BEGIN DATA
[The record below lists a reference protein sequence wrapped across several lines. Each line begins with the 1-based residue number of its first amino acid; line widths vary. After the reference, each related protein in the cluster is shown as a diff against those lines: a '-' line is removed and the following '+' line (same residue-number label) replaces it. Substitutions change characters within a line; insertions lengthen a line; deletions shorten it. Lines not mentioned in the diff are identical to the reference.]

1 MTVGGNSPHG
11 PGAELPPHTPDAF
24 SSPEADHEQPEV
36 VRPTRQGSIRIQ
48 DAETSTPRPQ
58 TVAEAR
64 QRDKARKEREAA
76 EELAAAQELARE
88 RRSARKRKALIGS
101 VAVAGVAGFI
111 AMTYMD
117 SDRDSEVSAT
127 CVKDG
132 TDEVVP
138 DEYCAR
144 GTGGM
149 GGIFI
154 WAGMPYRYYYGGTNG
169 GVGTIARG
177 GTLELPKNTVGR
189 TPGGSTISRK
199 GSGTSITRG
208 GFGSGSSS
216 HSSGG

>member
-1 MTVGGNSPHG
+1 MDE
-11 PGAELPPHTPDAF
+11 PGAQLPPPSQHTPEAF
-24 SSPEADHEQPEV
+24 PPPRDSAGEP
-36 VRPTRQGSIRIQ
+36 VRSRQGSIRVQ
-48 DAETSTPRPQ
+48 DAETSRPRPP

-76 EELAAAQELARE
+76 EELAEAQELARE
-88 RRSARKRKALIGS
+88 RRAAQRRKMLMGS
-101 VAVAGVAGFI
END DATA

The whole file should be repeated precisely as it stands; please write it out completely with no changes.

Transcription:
[The record below lists a reference protein sequence wrapped across several lines. Each line begins with the 1-based residue number of its first amino acid; line widths vary. After the reference, each related protein in the cluster is shown as a diff against those lines: a '-' line is removed and the following '+' line (same residue-number label) replaces it. Substitutions change characters within a line; insertions lengthen a line; deletions shorten it. Lines not mentioned in the diff are identical to the reference.]

1 MTVGGNSPHG
11 PGAELPPHTPDAF
24 SSPEADHEQPEV
36 VRPTRQGSIRIQ
48 DAETSTPRPQ
58 TVAEAR
64 QRDKARKEREAA
76 EELAAAQELARE
88 RRSARKRKALIGS
101 VAVAGVAGFI
111 AMTYMD
117 SDRDSEVSAT
127 CVKDG
132 TDEVVP
138 DEYCAR
144 GTGGM
149 GGIFI
154 WAGMPYRYYYGGTNG
169 GVGTIARG
177 GTLELPKNTVGR
189 TPGGSTISRK
199 GSGTSITRG
208 GFGSGSSS
216 HSSGG

>member
-1 MTVGGNSPHG
+1 MDE
-11 PGAELPPHTPDAF
+11 PGAQLPPPSQHTPEAF
-24 SSPEADHEQPEV
+24 PPPRDSAGEP
-36 VRPTRQGSIRIQ
+36 VRSRQGSIRVQ
-48 DAETSTPRPQ
+48 DAETSRPRPP

-76 EELAAAQELARE
+76 EELAEAQELARE
-88 RRSARKRKALIGS
+88 RRAAQRRKMLMGS
-101 VAVAGVAGFI